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Julianne Geiger

Julianne Geiger

Julianne Geiger is a veteran editor, writer and researcher for Oilprice.com, and a member of the Creative Professionals Networking Group.

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Libya May Reach Full Oil Production Within Days

  • Libya's Oil Minister Oun: Libya could resume full production within days.
  • Libya's NOC declared a force majeure on 550,000 bpd of its production last week.

Libya’s oilfields, under force majeure, may reopen within days, according to Libya’s oil minister, following calls by Libyan prime minister-designate Fathi Bashagha on Sunday after a meeting with various representatives of the Oil Crescent region, which houses the country’s main oil resources. 

Last weekend, the Libyan National Oil Company (NOC) declared force majeure on Libya’s largest oilfield, Al-Sharara, along with the El Feel oilfield and two major export terminals, taking some 550,000 barrels per day offline. 

On Sunday, prime minister-designate Bashagha called on those in the Oil Crescent region to open the ports for exporting, according to local media reports. However, he also demanded that oil revenues be distributed evenly between east and west. 

Hours later, Bloomberg cited Oil Minister Mohammed Oun, who is often at odds with the NOC leadership, as saying that he had also met with tribal representatives in the Oil Crescent and that protesters would allow production and exports to resume “within days”. 

Forces in the eastern region, where parliament in February declared Bashagha the new prime minister, control the oilfields and export terminals, while the west controls the oil revenues through the Central Bank in Tripoli. Bashagha is nominally backed by General Khalifa Haftar, the eastern leader of the Libyan National Army (LNA) which controls major oil facilities and which attempted, unsuccessfully, to take Tripoli in 2019.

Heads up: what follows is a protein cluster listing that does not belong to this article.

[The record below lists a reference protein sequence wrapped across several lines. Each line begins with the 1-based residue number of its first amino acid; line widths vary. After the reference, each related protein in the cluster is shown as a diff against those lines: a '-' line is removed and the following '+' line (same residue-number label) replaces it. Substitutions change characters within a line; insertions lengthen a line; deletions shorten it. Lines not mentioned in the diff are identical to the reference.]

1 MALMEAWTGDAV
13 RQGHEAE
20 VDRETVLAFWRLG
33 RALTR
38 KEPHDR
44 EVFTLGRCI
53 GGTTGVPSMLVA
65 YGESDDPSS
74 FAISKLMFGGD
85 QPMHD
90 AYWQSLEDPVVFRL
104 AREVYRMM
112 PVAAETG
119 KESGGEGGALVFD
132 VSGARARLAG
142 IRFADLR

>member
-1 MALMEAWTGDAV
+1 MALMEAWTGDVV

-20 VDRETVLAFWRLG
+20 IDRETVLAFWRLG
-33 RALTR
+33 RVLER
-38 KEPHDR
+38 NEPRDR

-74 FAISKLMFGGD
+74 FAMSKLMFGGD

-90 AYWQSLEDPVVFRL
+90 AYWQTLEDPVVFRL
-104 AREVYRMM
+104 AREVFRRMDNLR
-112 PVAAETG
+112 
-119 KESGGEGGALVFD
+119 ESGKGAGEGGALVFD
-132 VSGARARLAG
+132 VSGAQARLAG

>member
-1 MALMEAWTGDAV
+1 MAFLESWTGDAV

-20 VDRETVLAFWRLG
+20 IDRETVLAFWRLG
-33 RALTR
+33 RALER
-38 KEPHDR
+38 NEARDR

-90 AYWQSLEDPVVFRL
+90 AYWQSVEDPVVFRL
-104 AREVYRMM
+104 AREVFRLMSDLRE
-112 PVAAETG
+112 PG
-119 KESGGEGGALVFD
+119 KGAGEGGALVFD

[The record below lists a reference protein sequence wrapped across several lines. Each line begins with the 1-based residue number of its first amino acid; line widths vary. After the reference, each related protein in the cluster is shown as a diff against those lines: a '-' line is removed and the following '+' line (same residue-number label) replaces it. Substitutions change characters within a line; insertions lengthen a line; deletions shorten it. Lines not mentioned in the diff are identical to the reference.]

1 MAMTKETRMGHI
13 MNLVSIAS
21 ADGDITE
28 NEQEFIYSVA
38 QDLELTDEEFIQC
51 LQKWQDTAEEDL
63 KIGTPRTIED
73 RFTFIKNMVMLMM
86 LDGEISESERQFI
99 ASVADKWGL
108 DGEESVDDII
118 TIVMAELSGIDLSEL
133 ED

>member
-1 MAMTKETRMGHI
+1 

In Tripoli, incumbent interim prime minister Abdul Hamid Dbeibah has refused to step down and hand over the reigns to Bashaghga, who insists that Dbeibah’s mandate ended after the failure to hold elections in December 2021. This has created another parallel government situation similar to that which led to the most recent civil war. 

On Wednesday, Baghagha declared that he would assume office in Tripoli but was committed to doing that peacefully. 

Dbeibah accuses Bashagha of orchestrating the shutdown of oilfields and export terminals, while Bashagha accuses Dbeibah of abusing oil revenues. 

During his meeting with tribal leaders in the Oil Crescent on Sunday, Bashagha assured representatives that oil revenues would be distributed fairly. 

“We have extensive contacts with several local and international parties to set up a transparent mechanism that ensures that oil revenues are not exploited and that these revenues are kept in the accounts of the Libyan state away from political conflicts, so that we ensure that these funds are for the benefit of the Libyan people,” local media reported. 

Meetings with the tribal leaders of the Oil Crescent region follow reports of armed clashes at the Zawiya refinery on Friday and Saturday, where the NOC said that 29 sites were damaged, including oil derivatives tanks and others and that damage was still being assessed. 


By Julianne Geiger for Oilprice.com

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  • Mamdouh Salameh on April 25 2022 said:
    I don’t think the global oil market believes this. Declarations of force majeure, closures of oil export terminals and a halt of production are facts of life in Libya’s oil industry and this will continue to be the case until political stability and normality return to Libya.

    The market has long time ago factored in these disruptive forces.

    Dr Mamdouh G Salameh
    International Oil Economist
    Visiting Professor of Energy Economics at ESCP Europe Business School, London

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